Work to extend downtown Tacoma’s Prairie Line Trail, which will eventually run from the Thea Foss Waterway into the city’s Brewery District, is underway.
The multiuse trail will stretch from Pacific Avenue, down Hood Street along the Tacoma Art Museum, across the South 15th Street Bridge to the waterfront. It is scheduled to be complete in March or April, according to the city’s public works department.
This latest phase of the project will add one-third of a mile to the shared-use path that now runs through the University of Washington Tacoma campus. The pathway will have lights, benches, signs and plantings.
“It shows a strong commitment to make the Prairie Line Trail a focal point for the downtown Tacoma experience — beautiful and safe trail from old rail beds,” said Councilman Robert Thoms, whose district includes downtown. When it’s completed, students, families and visitors will “be able to get a bite to eat, shop and walk to our museums and waterfront,” he said.
We’re seeing economic development spring from it.
Tacoma City Councilman Robert Thoms
The Prairie Line Trail runs along an old railroad bed that once crowned the nation’s second transcontinental railroad by bringing the Northern Pacific Railway to Tacoma tidewater in 1873.
The ribbon was cut on the first part of the trail that cuts through UWT campus in September 2014. That same year, the city acquired the easement for the trail’s extension after six years of negotiations with Burlington Northern Santa Fe Railway.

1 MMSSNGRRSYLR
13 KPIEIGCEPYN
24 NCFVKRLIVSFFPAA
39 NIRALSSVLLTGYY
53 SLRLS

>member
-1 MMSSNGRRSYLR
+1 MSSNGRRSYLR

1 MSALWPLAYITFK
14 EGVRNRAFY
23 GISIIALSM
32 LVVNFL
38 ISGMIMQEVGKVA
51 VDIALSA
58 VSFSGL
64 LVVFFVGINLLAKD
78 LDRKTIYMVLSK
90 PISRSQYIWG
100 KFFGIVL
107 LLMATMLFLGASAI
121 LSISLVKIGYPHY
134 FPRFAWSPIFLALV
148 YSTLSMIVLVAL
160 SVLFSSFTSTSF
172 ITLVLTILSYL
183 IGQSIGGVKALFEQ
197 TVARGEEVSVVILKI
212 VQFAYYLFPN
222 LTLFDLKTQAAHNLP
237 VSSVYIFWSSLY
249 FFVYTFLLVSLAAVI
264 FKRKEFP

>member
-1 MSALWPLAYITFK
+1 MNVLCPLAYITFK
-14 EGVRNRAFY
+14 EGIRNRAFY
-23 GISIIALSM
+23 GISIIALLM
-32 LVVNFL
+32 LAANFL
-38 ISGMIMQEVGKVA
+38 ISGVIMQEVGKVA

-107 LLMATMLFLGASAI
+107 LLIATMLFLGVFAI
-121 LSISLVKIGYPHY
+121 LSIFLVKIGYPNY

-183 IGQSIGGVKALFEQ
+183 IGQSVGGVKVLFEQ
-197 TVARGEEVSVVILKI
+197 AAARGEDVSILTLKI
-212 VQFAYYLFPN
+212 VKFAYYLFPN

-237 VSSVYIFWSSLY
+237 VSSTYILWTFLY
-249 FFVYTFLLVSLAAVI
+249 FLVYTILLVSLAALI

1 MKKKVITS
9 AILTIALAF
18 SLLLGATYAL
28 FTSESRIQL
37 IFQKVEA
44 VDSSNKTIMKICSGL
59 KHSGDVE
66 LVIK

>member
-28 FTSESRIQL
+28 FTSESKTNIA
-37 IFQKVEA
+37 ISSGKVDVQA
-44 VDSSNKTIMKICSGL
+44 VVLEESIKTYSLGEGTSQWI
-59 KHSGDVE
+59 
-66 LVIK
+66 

But then Tacoma officials were faced with having to buy an easement BNSF had given Clear Channel Outdoor for a small billboard that stood in the middle of the trail near the art museum. That is, until Clear Channel removed the sign in what city leaders described as a show of goodwill.
The city has worked hard to keep the extension on track, Thoms said, because of its potential economic importance.
“It cuts through the university and lands right at the Brewery District, which is seeing a significant amount of investment,” Thoms said. “I think when we can get not only our own citizens but visitors to go from downtown to the waterfront, then the waterfront to the university, those are all good things.”
The latest work on the trail will also include a retaining wall to support the trail and improvements, the city’s public works staff said. The construction budget is $3.1 million, staff said.